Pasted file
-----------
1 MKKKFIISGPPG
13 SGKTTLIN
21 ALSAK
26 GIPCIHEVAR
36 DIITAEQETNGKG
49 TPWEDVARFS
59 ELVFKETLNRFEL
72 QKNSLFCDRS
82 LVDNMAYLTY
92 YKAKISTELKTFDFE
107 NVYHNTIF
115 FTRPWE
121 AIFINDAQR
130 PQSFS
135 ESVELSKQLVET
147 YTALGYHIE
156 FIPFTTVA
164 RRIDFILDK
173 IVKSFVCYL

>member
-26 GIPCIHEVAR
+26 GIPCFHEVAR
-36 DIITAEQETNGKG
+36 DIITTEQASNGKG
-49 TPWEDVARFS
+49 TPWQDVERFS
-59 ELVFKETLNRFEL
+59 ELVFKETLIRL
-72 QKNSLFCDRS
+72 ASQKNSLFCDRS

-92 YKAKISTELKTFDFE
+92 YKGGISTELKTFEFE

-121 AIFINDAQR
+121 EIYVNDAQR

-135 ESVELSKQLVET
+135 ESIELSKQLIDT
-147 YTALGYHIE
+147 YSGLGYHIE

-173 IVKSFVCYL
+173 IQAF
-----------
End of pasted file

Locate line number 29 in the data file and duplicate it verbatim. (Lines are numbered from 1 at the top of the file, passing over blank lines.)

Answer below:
-72 QKNSLFCDRS